The US Legal System
In the United States, laws are made at the federal and state levels. Laws adopted by legislative entities (Congress and state legislatures) are called statutes. The federal and state courts also create law.
The US Constitution gives Congress to power to enact federal laws (statutes) on certain subjects.
According to the Constitution, all powers not delegated to Congress are reserved to the states.
Federal law-making begins when a member of the Senate or the House of Representatives introduces a bill. Most bills are referred to standing committees (for example, the House Committee on the Judiciary) and to subcommittees for study. Bills are later brought before the Senate or House for debate and vote. Differences between the Senate and House versions of a bill are resolved in joint conferences committees.
After the House and Senate have approved a uniform of the bill, the bill is sent to the President. If the President signs the bill, it becomes a law. If the President vetoes the bill, it becomes law only if the Senate and House override the veto. This requires the consent of two-thirds of the members of the Senate and the House.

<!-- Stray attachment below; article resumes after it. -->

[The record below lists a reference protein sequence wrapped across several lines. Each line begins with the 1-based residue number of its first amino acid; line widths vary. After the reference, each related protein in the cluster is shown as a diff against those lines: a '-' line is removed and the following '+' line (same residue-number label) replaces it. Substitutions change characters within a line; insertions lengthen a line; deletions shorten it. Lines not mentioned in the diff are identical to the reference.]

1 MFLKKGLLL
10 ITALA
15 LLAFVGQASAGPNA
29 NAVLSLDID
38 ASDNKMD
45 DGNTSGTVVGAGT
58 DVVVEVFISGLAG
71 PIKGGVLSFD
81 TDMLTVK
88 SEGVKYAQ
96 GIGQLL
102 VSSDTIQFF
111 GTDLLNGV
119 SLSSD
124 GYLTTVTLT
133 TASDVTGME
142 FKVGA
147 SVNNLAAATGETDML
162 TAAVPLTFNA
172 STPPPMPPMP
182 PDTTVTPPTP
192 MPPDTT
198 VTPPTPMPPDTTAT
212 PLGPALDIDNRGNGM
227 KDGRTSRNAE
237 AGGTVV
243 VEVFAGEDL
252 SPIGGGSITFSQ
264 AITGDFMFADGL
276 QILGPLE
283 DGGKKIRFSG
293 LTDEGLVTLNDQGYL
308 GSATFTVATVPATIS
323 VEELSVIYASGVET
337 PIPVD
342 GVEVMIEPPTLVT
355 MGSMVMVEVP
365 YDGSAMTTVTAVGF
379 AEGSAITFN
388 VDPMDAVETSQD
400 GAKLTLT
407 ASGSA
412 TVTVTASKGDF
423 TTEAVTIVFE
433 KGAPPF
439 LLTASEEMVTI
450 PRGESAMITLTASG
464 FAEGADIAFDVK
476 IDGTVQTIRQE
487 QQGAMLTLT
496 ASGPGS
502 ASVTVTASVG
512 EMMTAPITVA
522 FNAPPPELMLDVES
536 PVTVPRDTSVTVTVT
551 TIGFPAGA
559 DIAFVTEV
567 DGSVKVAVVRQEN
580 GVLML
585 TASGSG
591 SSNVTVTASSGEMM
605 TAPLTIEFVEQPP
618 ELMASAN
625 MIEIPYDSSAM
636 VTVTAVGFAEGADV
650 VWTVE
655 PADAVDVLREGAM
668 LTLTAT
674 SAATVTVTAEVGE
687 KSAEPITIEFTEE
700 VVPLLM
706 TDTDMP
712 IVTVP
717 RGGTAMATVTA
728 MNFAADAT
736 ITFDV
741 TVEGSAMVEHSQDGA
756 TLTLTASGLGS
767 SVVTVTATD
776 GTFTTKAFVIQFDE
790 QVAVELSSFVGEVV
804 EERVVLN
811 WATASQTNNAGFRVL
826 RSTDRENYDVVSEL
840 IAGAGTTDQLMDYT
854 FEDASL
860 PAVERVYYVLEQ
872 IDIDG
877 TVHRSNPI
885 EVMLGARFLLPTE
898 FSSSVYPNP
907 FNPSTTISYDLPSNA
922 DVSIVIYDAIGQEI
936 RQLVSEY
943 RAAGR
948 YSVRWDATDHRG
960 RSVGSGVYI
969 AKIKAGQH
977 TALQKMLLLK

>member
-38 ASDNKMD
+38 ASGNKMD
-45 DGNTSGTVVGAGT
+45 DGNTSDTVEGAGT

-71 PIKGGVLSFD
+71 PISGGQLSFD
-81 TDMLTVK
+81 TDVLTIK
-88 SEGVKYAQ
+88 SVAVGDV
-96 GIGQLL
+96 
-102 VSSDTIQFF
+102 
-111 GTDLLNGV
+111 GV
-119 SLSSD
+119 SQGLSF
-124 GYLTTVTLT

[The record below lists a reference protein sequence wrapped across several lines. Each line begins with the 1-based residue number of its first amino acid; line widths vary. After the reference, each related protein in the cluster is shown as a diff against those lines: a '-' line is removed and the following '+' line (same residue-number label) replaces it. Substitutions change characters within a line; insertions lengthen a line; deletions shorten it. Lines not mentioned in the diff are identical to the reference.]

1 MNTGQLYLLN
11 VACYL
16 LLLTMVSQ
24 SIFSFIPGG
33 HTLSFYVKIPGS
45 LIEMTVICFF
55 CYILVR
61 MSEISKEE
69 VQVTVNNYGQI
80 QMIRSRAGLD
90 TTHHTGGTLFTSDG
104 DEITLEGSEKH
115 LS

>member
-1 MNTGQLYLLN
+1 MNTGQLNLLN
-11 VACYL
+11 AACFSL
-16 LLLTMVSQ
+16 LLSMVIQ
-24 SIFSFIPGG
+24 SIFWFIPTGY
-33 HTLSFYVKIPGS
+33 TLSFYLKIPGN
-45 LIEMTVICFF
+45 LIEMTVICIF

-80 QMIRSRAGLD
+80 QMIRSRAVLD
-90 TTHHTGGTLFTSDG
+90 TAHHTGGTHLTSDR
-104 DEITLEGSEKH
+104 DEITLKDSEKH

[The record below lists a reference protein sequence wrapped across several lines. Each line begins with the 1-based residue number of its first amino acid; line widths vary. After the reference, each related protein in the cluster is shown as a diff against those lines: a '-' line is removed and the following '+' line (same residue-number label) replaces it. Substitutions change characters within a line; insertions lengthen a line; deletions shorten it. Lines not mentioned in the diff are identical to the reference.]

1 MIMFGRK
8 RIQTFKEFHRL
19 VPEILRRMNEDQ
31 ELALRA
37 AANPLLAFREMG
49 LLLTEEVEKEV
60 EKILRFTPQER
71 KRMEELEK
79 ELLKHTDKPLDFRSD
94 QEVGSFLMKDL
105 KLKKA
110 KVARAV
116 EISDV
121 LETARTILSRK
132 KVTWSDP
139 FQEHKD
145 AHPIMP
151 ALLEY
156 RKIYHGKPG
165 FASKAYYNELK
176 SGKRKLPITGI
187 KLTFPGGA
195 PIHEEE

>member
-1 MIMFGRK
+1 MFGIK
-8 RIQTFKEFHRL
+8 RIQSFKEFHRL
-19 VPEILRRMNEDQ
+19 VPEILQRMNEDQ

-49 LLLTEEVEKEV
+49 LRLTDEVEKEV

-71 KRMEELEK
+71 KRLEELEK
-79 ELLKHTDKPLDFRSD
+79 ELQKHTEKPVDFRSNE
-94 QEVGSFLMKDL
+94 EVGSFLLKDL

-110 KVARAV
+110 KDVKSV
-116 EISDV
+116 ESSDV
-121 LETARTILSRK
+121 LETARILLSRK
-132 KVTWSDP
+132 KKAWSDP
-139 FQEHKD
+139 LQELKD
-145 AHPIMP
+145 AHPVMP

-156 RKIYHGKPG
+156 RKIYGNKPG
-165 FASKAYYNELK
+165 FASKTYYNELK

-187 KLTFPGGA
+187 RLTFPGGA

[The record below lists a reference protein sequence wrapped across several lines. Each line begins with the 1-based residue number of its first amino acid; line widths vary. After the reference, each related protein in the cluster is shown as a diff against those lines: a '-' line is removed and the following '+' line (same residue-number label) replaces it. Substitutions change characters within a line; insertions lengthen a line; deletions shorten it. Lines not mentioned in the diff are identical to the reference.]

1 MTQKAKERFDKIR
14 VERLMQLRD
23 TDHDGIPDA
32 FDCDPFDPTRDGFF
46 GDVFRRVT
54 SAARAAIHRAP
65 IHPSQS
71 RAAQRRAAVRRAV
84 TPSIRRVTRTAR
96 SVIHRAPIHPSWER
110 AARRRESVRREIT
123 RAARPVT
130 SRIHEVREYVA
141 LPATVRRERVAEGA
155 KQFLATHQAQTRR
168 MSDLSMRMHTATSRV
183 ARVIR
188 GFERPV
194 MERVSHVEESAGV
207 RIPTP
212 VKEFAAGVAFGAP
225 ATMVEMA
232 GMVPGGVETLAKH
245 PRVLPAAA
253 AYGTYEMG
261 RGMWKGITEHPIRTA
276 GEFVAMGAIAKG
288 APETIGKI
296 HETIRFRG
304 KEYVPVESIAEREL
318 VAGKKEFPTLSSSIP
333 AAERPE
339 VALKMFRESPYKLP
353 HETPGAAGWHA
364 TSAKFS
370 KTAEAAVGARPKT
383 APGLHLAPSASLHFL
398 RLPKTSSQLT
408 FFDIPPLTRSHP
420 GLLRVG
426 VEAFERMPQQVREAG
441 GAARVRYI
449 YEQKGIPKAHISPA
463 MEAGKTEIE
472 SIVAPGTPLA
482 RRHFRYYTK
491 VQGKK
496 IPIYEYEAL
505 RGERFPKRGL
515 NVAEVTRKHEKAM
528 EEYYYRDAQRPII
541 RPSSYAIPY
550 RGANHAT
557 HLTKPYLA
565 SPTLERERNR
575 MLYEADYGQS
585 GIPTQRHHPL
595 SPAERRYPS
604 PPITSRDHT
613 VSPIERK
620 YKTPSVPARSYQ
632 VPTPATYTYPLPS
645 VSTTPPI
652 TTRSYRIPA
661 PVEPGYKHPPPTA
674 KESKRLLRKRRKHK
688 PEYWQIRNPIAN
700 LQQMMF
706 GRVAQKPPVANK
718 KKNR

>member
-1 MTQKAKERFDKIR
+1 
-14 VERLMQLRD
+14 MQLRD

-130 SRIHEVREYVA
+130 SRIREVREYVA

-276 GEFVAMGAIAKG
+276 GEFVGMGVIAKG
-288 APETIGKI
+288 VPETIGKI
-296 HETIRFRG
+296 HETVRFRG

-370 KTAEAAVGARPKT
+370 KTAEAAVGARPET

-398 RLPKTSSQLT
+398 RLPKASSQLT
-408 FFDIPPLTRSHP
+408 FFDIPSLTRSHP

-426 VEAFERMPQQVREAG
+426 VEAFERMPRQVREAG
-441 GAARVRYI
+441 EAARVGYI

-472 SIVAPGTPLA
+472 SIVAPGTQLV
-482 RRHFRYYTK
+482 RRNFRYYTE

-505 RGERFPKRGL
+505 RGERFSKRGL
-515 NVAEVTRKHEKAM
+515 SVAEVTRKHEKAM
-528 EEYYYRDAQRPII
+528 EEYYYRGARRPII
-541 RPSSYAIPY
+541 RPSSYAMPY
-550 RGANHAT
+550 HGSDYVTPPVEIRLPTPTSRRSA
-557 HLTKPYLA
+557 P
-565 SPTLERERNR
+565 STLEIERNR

State legislatures can pass laws on matter for which they share jurisdiction with Congress. State law-making occurs through a process that is similar to the federal process.
The courts enforce statutes and interpret them. They also invalidated unconstitutional statutes, and make law in areas not covered by statutes. The courts have got four main roles which are :
- Invalidation: The courts invalidate unconstitutional laws. Unconstitutional laws are laws that conflict with provisions of the Constitution. The Constitution is the supreme law of the US. Many cases involve claims that a law violates the Constitution’s Bill of Rights (the first ten amendments),
- Making Law: The courts create...
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